Could the insurance industry be using a "smoke screen"?

    Remember when Joan Claybrook head of NHTSA under the Carter administration came out against training for motorcyclists. Her reason was that motorcycling was just too dangerous period any training offered would simply encourage people to their untimely deaths.

    Some things never go away.

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    Unfunded content provider tommcgee's Avatar
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    Quote Originally Posted by rocketman View Post
    yeah, well like the article pointed out, training won't change the fact that young folks think they are immune to death, I know I was in my 20's!
    Ah yes, my first lesson:

    "Don't use the front brake, it will put you over the handlebars."

    Beyond that, all I could find for training materials in 1970 was one book. It was an antediluvian predecessor to the David Hough books.
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    Seattle-area Rounder OfficerImpersonator's Avatar
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    The problem with the MSF courses is that they teach you how to operate a 250cc motorcycle in a parking lot. I operate a 1150cc motorcycle on busy roads and highways.

    We need to employ the British model, where a strict licensing examiner follows you around, critiquing your riding skills. Unskilled riders must take courses and exams until they pass.

    Here in the U.S., spend a couple hours walking a Honda Rebel around a parking lot, take a written test the examiner won't let you fail, and you've got your license. It's a complete and total joke.
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    not so retired henzilla's Avatar
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    Quote Originally Posted by Visian View Post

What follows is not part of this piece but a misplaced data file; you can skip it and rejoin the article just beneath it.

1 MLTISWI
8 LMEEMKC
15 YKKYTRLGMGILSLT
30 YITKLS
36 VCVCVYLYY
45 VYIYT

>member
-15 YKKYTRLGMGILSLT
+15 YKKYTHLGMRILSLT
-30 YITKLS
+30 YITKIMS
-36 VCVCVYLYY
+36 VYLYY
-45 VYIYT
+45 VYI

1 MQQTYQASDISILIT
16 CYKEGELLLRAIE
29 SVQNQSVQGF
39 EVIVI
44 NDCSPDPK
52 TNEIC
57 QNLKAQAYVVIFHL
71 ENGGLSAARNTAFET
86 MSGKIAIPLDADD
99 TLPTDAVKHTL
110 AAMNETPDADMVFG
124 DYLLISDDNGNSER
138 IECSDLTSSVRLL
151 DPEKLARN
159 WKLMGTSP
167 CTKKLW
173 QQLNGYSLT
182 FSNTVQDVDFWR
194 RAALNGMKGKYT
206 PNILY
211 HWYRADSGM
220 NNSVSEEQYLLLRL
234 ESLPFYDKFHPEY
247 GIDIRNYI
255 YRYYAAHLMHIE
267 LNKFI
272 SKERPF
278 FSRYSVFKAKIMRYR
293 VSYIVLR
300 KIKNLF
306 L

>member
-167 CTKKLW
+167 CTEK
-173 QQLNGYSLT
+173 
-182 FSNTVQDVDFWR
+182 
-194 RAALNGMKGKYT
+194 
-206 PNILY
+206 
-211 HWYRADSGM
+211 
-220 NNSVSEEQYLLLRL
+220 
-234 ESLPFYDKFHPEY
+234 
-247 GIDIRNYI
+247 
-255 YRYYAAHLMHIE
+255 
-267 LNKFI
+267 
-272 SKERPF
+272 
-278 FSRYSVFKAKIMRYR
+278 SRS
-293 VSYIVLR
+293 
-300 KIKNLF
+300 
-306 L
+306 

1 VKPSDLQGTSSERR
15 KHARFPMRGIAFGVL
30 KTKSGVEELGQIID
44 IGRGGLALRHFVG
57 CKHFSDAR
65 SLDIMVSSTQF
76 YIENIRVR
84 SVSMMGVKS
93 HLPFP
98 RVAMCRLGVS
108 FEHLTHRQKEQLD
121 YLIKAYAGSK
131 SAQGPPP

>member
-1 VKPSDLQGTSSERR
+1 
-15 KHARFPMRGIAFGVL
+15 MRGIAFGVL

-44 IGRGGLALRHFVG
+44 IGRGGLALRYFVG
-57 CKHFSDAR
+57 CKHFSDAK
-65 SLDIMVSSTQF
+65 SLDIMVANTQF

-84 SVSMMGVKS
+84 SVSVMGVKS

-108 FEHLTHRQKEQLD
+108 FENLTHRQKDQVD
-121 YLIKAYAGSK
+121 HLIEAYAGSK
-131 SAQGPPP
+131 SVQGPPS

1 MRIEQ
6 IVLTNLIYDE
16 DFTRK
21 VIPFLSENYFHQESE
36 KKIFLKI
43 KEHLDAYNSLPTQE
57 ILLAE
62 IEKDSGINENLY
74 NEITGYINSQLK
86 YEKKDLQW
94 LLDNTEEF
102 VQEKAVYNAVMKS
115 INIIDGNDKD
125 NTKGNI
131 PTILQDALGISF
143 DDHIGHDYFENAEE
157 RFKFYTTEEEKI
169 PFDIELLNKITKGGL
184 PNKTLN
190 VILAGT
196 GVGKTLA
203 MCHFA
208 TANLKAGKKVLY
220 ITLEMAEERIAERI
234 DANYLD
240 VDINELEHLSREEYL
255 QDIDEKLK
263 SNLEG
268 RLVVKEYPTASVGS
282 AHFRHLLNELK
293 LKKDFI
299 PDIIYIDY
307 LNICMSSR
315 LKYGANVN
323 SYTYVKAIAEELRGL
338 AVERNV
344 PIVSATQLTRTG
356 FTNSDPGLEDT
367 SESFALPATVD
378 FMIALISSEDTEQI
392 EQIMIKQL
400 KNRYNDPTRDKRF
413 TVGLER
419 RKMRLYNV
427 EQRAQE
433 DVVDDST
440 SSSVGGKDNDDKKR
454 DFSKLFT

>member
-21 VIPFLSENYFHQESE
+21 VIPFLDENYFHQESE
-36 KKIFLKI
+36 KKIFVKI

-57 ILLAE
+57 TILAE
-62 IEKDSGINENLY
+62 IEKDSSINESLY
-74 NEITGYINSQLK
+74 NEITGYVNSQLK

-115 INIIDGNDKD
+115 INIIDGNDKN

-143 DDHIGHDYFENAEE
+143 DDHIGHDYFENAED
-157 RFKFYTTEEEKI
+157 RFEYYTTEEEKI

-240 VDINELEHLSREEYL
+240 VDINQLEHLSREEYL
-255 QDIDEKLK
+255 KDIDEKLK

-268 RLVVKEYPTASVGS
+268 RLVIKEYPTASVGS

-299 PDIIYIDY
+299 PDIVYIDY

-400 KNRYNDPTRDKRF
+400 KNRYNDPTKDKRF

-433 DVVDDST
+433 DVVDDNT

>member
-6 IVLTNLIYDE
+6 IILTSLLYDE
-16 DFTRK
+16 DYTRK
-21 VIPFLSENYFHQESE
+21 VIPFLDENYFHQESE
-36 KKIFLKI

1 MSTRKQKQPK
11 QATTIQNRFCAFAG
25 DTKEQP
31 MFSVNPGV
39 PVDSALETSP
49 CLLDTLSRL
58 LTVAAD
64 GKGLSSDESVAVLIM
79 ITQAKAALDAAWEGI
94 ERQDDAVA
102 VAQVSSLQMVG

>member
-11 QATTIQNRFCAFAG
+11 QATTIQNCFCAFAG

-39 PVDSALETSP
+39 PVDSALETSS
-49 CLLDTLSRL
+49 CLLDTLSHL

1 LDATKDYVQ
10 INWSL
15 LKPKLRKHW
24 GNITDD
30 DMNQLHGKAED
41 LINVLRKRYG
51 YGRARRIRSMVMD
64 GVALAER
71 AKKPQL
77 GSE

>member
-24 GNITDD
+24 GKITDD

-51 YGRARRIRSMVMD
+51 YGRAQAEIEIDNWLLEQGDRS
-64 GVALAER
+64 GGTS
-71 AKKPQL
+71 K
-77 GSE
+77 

no, really... at a minimum i feel that we should have a graduated licensing system.

    the fact that a kid can go out and buy a "boosa" without any training or restriction whatsoever is absolutely nuts.
    That is a serious issue...especially around Ft Hood and soldiers stationed there or coming home from overseas...It got so bad the base commander stepped in with required minimal training before you came on his base. Lot's of fatalities in the area with his soldiers on very fast bikes.

    Doesn't Great Britain have a graduated license system?
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    Seattle-area Rounder OfficerImpersonator's Avatar
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    Quote Originally Posted by henzilla View Post
    That is a serious issue...especially around Ft Hood and soldiers stationed there or coming home from overseas...It got so bad the base commander stepped in with required minimal training before you came on his base. Lot's of fatalities in the area with his soldiers on very fast bikes.

    Doesn't Great Britain have a graduated license system?
    http://www.direct.gov.uk/en/Motoring...eds/DG_4022568
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    It ain't easy bein Cheezy cheesewhiz's Avatar
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    That report forget to mention the increase in safety by having LOUD PIPES!!!




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    Seattle-area Rounder OfficerImpersonator's Avatar
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    Quote Originally Posted by cheesewhiz View Post
    That report forget to mention the increase in safety by having LOUD PIPES!!!




    I was discussing "loud pipes save lives" with a fellow rider last night. He was an adherent to the mantra. I mentioned the "Doppler Effect" as a reason as to why "loud pipes save lives" is a failed theory. He looked at me as if I had three heads on top of my shoulder.

    This often is the result when physics trump an urban legend.
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    look out!!! Visian's Avatar
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    Quote Originally Posted by henzilla View Post
    That is a serious issue...especially around Ft Hood and soldiers stationed there or coming home from overseas...It got so bad the base commander stepped in with required minimal training before you came on his base. Lot's of fatalities in the area with his soldiers on very fast bikes.
    in this respect, the MSF does a great job.